"A large fraction of all the gas in the Universe has extremely cold temperatures of around minus 250 degrees Celsius, a mere 20 degrees above absolute zero," says Karl Menten, director at the Max Planck Institute for Radioastronomy (MPIfR) in Bonn, Germany, that built LABOCA. "Studying these cold clouds requires looking at the light they radiate in the submillimetre range, with very sophisticated detectors."
Astronomers use bolometers for this task, which are, in essence, thermometers. They detect incoming radiation by registering the resulting rise in temperature. More specifically, a bolometer detector consists of an extremely thin foil that absorbs the incoming light. Any change of the radiation's intensity results in a slight change in temperature of the foil, which can then be registered by sensitive electronic thermometers. To be able to measure such minute temperature fluctuations requires the bolometers to be cooled down to less than 0.3 degrees above absolute zero, that is below minus 272.85 degrees Celsius.
"Cooling to such low temperatures requires using liquid helium, which is no simple feat for an observatory located at 5100m altitude," says Carlos De Breuck, the APEX instrument scientist at ESO.
Nor is it simple to measure the weak temperature radiation of astronomical objects. Millimetre and submillimetre radiation opens a window into the enigmatic cold Universe, but the signals from space are heavily absorbed by water vapour in the Earth's atmosphere. "It is a bit as if you were trying to see stars during the day," explains Axel Weiss of the MPIfR and leader of the team that installed LABOCA on APEX.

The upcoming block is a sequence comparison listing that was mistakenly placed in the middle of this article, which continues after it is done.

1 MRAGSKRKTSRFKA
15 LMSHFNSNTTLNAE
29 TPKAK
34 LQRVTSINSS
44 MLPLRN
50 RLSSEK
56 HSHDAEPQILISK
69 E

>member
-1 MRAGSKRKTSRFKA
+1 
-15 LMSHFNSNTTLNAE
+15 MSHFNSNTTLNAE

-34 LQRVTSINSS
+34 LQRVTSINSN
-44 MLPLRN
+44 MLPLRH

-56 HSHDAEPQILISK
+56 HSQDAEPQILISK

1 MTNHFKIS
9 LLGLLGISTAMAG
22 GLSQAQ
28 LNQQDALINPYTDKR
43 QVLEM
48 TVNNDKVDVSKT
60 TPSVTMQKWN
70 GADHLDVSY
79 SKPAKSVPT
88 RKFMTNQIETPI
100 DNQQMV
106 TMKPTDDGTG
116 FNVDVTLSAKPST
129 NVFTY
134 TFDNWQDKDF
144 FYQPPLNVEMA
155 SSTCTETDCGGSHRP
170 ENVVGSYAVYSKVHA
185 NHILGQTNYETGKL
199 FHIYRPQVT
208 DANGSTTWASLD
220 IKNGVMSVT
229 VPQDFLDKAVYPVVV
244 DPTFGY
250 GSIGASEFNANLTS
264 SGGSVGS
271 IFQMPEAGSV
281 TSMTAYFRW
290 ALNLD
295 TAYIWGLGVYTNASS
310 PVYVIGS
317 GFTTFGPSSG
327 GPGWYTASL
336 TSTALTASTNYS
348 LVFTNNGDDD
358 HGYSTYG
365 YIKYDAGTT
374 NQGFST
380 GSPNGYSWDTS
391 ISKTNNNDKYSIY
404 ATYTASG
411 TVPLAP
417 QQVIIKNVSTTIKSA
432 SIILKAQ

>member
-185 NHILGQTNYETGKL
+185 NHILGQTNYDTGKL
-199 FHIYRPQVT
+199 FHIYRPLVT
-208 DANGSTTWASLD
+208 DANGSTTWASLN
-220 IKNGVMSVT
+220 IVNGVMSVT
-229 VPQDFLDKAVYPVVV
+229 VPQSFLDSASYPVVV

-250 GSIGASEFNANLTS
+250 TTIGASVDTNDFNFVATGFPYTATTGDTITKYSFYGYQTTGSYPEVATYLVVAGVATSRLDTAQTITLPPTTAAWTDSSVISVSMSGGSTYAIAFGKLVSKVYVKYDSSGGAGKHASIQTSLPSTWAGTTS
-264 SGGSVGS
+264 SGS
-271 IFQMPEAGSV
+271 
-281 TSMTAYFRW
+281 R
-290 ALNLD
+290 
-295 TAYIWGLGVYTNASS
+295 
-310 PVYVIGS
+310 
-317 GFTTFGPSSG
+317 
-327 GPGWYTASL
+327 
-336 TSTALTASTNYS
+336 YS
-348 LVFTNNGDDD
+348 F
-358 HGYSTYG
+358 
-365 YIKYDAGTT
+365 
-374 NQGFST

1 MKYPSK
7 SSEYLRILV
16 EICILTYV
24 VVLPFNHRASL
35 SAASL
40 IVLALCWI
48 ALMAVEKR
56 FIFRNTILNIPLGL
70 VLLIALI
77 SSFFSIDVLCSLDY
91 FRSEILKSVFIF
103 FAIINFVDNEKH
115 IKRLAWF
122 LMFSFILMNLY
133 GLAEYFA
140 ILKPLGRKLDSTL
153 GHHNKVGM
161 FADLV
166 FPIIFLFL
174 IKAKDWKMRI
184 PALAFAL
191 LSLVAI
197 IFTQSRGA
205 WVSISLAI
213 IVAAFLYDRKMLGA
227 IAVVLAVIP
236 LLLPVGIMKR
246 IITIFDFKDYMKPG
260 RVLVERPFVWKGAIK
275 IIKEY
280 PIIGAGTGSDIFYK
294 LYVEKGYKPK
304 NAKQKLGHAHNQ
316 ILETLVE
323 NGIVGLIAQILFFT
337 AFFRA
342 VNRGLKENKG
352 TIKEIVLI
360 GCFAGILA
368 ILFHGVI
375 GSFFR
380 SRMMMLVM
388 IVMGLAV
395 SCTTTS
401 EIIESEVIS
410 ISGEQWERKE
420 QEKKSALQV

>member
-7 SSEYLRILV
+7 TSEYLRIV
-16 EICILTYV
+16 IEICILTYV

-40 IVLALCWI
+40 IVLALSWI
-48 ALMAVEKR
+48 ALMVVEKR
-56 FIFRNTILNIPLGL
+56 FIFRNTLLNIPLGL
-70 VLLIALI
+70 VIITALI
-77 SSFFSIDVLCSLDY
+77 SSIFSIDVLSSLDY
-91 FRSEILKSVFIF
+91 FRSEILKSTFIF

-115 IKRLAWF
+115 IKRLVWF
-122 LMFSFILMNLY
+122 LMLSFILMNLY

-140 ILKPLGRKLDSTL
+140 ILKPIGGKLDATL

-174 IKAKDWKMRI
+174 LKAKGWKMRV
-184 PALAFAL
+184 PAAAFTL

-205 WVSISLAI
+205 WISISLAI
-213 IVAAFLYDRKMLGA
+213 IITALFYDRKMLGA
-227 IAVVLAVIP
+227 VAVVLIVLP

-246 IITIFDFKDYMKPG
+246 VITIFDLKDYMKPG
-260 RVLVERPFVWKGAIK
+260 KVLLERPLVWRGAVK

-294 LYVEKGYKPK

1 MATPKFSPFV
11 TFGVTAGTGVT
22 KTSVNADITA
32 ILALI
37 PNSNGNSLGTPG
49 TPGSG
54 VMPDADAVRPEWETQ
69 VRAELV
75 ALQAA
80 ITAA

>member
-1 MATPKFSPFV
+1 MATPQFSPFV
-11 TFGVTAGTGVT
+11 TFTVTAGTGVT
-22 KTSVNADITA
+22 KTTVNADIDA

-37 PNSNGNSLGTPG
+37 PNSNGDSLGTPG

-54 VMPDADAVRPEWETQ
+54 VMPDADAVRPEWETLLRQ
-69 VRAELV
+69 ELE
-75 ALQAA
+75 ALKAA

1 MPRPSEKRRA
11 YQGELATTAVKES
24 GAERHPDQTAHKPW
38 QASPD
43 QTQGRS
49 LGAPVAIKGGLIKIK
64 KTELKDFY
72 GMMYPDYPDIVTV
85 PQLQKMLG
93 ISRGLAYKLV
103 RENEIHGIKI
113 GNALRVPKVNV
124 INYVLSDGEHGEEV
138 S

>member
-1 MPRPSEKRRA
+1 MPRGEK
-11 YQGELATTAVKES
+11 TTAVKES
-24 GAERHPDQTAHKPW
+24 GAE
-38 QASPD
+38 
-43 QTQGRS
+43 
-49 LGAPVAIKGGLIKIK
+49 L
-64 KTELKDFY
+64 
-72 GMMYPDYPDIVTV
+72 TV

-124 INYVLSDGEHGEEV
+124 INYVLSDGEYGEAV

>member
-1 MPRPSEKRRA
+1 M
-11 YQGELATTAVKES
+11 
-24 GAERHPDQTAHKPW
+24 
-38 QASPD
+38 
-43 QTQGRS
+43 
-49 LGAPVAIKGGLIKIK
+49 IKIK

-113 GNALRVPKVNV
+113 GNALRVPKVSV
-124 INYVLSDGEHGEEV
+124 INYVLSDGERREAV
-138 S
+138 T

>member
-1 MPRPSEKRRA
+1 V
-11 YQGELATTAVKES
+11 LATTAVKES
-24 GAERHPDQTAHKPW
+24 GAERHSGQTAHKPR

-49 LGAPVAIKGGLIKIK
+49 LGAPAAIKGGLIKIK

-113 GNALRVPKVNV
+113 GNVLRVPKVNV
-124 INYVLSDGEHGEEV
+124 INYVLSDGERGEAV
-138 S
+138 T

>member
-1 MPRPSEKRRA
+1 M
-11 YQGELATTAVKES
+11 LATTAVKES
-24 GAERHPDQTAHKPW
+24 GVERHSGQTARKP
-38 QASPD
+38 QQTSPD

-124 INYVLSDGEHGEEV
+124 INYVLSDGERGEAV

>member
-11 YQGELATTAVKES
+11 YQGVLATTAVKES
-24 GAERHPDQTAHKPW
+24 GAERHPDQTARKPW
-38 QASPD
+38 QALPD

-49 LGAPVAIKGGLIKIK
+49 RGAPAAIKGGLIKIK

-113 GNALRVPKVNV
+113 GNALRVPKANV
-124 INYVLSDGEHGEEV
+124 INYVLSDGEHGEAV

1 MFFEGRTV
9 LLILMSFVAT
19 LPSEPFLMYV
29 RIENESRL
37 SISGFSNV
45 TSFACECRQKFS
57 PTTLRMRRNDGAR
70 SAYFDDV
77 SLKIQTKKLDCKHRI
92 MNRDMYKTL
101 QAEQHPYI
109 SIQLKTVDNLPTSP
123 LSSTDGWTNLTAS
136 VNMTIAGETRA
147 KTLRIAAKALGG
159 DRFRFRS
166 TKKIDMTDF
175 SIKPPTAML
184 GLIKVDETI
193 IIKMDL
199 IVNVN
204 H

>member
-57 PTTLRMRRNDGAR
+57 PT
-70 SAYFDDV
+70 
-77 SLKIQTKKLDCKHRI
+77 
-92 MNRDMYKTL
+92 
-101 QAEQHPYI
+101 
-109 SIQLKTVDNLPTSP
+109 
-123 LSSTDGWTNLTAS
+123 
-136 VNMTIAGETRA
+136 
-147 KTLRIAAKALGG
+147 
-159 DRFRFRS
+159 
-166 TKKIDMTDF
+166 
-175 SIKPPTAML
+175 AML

This is why telescopes for this kind of astronomy must be built on high, dry sites, and why the 5100m high plateau at Chajnantor in the extremely dry Atacama Desert was chosen. Even under such optimal conditions the heat from Earth's atmosphere is still a hundred thousand times more intense than the tiny astronomical signals from distant galaxies. Very special software is required to filter such weak signals from the overwhelming disturbances.
LABOCA (LArge BOlometer Camera) and its associated software were developed by MPIfR. "Since so far there are no commercial applications for such instruments we have to develop them ourselves," explains Ernst Kreysa, from MPIfR and head of the group that built the new instrument.
A bolometer camera combines many tiny bolometer units into a matrix, much like the pixels are combined in a digital camera. LABOCA observes at the submillimetric wavelength of 0.87 mm, and consists of 295 channels, which are arranged in 9 concentric hexagons around a central channel. The angular resolution is 18.6 arcsec, and the total field of view is 11.4 arcmin, a remarkable size for instruments of this kind.
"The first astronomical observations with LABOCA have revealed its great potential. In particular, the large number of LABOCA's detectors is an enormous improvement over earlier instruments," says Giorgio Siringo from MPIfR and member of the LABOCA team. "LABOCA is the first camera that will allow us to map large areas on the sky with high sensitivity."
The Atacama Pathfinder Experiment (APEX) where LABOCA is installed is a new-technology 12-m telescope, based on an ALMA prototype antenna, and operating at the ALMA site. It has modified optics and an improved antenna surface accuracy, and is designed to take advantage of the excellent sky transparency working with wavelengths in the 0.2 to 1.4 mm range.
"APEX is located a mere 2 km from the centre of the future ALMA array. The new LABOCA camera will be very complementary to ALMA, as its very wide view will find thousands of galaxies which will be observed in great detail with ALMA," says De Breuck.
APEX is a collaboration between the Max Planck Institute for Radioastronomy, Onsala Space Observatory and ESO.
Henri Boffin | alfa
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